25 Feb 2021

Permanent shift to home working will boost productivity but may impact mental health, poll finds

More than three quarters of respondents to The Global Legal Post survey expect less office-based work once pandemic recedes

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More than three quarters of business lawyers are anticipating a permanent shift to home working once lockdown restrictions end, most of whom believe this will improve work life balance and productivity, according to a The Global Legal Post poll.

However, there is less agreement over the impact of this change on diversity and particularly mental health with more than a third of respondents worried mental health  – already the subject of concern within the profession – will deteriorate.

Seventy-seven percent of the 98 respondents to The Global Legal Post Snapshot Survey on Covid-19’s impact on working practices said there would be a slight (45%) or substantial (32%) shift to home-working with just 23% expecting a full return to pre-Covid norms. 

Nearly as many (69%) said they believed this change would improve work life balance with 50% believing it will boost productivity; that compares to just 17% who expect work life balance to deteriorate and 16% who feel the same about productivity.

Half the respondents were law firm partners with a quarter in other law firm roles, while 16% were in-house lawyers of whom 7% were general counsel.

Breaking paradigms 

“The pandemic was an opportunity to break paradigms,” said Maria Cibele Crepaldi, managing partner of Brazilian firm Costa Tavares Paes. “Working in home-office is possible for lawyers, on-line meetings with clients are possible, closing transactions, such as M&A deals, remotely is possible, reducing the size of the firm's facilities is possible.”

There were, however, concerns that junior staff are coping less well under current lockdown conditions with office work not permitted at all in many jurisdictions. While 41% of the respondents believed their own productivity had improved under lockdown compared to 22% who felt the opposite, they were much less confident about associates (or their equivalent) with nearly half (46%) believing this group’s productivity had deteriorated against 37% who felt it had improved.  

“We are seeing a huge difference between the experience of partners, many of whom have been happy to convert their commuting time into recreation and billable hours, and the associates and business professionals whose experience has been less positive,” said Moray McLaren, partner and co-founder of Lexington Consultants. “The younger generation always list personal development, learning from their seniors and growth opportunities as their biggest motivator and of course that has been more challenging.”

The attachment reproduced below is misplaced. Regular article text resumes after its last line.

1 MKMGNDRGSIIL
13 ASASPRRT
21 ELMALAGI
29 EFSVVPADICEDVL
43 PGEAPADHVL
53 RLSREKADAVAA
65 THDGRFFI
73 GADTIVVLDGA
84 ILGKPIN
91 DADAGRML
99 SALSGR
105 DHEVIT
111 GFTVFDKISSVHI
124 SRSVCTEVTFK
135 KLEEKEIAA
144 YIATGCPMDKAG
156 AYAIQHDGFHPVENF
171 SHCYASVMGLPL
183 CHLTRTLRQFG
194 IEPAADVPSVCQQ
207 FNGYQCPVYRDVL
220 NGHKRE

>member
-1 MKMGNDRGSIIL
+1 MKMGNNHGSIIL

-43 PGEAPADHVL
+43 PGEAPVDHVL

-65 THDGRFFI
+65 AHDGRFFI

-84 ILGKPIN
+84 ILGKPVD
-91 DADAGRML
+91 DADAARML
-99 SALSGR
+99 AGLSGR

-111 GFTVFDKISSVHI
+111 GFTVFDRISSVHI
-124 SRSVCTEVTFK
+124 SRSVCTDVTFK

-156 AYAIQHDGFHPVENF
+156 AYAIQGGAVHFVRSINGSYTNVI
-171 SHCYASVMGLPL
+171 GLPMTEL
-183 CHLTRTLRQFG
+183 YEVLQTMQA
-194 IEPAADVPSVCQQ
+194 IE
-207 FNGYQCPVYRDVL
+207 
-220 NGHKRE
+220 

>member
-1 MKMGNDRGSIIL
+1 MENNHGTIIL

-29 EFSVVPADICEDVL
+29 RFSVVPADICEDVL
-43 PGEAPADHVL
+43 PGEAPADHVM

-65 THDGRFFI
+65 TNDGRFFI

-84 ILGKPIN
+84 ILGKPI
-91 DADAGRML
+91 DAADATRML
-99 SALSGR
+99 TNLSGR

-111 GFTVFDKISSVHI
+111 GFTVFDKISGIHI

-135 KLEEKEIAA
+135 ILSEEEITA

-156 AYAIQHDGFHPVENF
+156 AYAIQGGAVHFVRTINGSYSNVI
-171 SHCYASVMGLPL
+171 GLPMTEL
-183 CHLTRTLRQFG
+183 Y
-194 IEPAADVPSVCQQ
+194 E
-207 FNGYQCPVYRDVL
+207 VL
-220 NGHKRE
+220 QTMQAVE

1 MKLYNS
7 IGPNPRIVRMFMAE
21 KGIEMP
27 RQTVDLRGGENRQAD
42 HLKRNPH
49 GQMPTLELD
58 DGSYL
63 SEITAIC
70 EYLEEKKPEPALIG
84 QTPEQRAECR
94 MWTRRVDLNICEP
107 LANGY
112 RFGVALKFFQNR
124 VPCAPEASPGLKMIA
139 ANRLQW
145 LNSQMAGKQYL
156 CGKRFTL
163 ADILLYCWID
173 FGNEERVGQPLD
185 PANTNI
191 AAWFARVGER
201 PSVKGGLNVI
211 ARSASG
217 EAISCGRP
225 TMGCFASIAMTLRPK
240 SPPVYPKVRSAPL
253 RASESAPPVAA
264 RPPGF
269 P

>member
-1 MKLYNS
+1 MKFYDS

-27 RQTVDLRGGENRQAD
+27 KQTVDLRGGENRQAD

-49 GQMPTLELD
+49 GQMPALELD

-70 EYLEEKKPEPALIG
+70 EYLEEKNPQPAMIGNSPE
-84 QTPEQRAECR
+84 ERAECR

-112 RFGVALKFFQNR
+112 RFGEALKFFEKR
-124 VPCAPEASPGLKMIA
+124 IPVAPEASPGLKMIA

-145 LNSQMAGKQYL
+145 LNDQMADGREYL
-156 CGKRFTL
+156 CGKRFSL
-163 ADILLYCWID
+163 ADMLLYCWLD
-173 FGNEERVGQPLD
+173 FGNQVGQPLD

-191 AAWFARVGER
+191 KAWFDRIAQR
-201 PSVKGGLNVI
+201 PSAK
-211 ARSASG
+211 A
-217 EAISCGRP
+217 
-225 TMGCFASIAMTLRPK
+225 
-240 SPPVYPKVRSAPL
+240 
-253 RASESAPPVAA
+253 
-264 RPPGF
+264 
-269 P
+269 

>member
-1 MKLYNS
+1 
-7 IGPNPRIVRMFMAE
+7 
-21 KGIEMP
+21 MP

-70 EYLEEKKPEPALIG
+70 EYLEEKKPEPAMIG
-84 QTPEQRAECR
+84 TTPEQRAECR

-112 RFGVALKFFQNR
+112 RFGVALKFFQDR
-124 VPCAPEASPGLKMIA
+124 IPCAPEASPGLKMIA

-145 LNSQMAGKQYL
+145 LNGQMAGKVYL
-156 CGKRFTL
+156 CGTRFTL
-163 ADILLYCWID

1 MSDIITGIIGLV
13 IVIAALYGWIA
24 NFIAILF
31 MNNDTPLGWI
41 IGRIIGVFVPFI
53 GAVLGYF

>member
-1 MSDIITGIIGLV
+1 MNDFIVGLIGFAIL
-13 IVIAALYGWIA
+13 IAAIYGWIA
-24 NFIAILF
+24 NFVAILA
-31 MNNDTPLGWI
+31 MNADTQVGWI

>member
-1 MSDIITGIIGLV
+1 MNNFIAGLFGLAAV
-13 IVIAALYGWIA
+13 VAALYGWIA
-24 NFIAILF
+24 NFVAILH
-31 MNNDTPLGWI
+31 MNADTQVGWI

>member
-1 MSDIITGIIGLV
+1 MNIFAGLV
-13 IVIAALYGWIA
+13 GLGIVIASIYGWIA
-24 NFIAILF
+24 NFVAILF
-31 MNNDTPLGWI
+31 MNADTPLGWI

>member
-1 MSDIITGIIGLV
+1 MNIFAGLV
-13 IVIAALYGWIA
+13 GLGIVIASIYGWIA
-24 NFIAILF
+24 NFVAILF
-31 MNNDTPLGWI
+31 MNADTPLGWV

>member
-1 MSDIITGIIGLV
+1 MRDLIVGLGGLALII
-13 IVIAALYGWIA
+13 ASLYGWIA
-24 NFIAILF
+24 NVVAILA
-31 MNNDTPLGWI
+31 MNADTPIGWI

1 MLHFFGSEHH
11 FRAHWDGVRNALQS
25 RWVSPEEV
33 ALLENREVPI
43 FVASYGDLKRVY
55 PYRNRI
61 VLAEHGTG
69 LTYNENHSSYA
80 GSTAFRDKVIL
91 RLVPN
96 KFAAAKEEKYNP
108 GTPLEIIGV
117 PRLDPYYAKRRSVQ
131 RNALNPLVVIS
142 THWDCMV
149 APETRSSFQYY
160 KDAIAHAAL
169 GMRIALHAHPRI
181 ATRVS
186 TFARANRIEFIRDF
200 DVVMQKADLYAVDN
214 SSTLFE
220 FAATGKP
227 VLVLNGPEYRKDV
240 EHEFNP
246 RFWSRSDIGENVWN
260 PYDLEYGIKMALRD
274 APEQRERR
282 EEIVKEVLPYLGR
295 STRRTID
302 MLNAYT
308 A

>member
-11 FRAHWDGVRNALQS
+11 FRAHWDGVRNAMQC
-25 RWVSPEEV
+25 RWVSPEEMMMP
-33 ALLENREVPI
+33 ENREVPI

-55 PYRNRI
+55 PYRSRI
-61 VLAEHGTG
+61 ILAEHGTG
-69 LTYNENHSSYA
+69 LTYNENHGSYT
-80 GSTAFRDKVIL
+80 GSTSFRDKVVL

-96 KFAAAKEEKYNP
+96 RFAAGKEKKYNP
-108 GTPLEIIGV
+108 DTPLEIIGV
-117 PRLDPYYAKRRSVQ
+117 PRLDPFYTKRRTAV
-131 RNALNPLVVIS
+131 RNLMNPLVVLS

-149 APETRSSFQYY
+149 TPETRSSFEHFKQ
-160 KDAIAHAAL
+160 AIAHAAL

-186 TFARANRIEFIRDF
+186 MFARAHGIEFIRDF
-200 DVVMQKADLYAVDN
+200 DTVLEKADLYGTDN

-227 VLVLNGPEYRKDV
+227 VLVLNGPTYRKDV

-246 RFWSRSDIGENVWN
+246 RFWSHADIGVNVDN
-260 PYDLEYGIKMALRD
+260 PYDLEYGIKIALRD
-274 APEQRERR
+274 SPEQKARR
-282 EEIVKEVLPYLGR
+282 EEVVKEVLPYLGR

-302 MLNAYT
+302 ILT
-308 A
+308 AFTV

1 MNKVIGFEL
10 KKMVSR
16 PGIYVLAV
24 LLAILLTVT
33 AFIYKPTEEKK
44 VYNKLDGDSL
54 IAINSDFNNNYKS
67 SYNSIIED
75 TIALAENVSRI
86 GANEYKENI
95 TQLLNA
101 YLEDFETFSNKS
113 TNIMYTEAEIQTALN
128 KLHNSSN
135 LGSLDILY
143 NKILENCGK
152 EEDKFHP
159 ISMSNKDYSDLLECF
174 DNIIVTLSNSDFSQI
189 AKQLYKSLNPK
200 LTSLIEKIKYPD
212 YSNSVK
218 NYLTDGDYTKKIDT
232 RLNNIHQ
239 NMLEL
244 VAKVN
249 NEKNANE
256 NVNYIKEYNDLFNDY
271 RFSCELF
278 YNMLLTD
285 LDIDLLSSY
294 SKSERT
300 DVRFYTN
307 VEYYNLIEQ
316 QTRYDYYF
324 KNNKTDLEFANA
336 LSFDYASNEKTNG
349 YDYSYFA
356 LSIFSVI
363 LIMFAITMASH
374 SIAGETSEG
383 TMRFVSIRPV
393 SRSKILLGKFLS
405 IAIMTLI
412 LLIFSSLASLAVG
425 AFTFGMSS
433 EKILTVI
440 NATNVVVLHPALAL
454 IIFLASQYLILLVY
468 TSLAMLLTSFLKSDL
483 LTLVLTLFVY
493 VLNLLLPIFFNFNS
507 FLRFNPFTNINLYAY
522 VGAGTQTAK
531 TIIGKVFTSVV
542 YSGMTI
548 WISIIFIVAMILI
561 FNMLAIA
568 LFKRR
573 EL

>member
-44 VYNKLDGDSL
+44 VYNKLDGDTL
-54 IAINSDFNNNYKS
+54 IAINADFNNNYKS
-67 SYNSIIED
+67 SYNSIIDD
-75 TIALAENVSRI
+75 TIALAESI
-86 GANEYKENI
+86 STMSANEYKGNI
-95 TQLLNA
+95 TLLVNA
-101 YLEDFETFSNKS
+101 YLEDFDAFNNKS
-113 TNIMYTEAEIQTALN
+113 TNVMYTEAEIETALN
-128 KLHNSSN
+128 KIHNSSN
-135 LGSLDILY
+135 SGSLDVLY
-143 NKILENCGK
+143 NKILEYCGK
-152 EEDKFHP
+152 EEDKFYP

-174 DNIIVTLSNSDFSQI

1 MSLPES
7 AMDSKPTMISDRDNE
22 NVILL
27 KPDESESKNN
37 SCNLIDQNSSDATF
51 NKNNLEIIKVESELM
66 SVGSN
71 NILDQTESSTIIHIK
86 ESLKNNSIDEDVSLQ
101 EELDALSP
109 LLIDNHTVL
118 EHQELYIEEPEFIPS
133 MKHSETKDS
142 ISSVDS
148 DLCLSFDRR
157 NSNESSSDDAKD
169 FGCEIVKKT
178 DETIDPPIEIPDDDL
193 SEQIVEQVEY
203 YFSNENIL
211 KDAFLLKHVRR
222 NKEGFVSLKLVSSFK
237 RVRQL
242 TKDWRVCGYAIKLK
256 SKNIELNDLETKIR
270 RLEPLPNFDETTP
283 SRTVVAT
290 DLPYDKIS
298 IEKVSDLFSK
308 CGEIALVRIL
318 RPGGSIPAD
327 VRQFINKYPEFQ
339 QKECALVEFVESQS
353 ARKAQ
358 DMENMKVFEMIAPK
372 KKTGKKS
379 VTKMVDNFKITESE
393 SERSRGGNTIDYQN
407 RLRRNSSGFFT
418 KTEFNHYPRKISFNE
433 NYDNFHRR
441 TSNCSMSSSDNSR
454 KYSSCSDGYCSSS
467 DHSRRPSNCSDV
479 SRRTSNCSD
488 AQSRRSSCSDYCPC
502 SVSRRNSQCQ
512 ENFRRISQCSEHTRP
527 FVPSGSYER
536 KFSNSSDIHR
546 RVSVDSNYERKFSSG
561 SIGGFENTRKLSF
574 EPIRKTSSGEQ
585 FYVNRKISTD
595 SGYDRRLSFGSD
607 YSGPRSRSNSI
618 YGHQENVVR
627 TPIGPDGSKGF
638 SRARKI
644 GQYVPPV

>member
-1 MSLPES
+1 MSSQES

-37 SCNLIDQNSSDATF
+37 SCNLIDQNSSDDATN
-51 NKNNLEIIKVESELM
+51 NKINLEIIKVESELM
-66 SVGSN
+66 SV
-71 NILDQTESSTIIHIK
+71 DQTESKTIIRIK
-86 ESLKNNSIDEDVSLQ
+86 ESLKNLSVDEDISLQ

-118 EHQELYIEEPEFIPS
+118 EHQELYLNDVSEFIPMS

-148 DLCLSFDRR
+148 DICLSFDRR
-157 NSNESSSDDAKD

Looking ahead there was less agreement among the respondents about the long-term benefits of more flexible working arrangements on diversity and inclusion and mental health and wellbeing.

Thirty-five per cent of the respondents said they thought diversity would improve against 17% who thought it would get worse; only 38% were optimistic about mental health improving against 36% who were worried it would get worse.

“Despite the burden felt by working mothers during the Covid-19 pandemic,” said Christine Strutt, a partner at South Africa firm Von Seidels, “I do believe the flexibility and proliferation of remote working will benefit women in the long term. Even before the onset of the pandemic, working mothers were less likely to take advantage of flexibilities in their work environment which have now become more accessible and an accepted part of professional life. “

Anxiety

A significant minority of the respondents (22%) are anxious about returning to office-based work and business travel (30%) with roughly equal numbers in the ‘can’t wait’ category (24% and 34% respectively). 

A majority of the respondents (53%) will ‘go with the flow’ when it comes to returning to the office; but a smaller number (36%) are equally relaxed about business travel, perhaps because they fear being stranded or catching Covid-19 abroad.

Mari Cruz Taboada, Lexington's head of client management and legal innovation, said: “While Covid-19 has brought so much disruption to law firms, the results show how lawyers have kept their productivity high and when looking at the future, 45% believe that there will be more home working. That is why technology and collaboration systems are now at the forefront of every law firm, looking at how best to avoid risk while involving young lawyers eager to be mentored and supported in their career development.”

Meanwhile, the respondents are in almost universal agreement that there will be less business travel than before. Just 6% said lawyers would be spending as much time travelling than before with 51% anticipating a slight shift away from travelling and 43% a substantial shift.

Thirty-six per cent were based in continental Europe, 23% were working out of the UK with an equal proportion based in the US. The remainder were spread over Asia and Australasia (13%), Latin America (10%) and the Middle East and Africa (6%).

Further reading

Scottish firms must improve tech and flexible working offering to attract talent, report finds

Squire Patton Boggs unveils flexible working plans ahead of London office move

Herbert Smith Freehills sets 60 per cent baseline for office work under flexible working revamp

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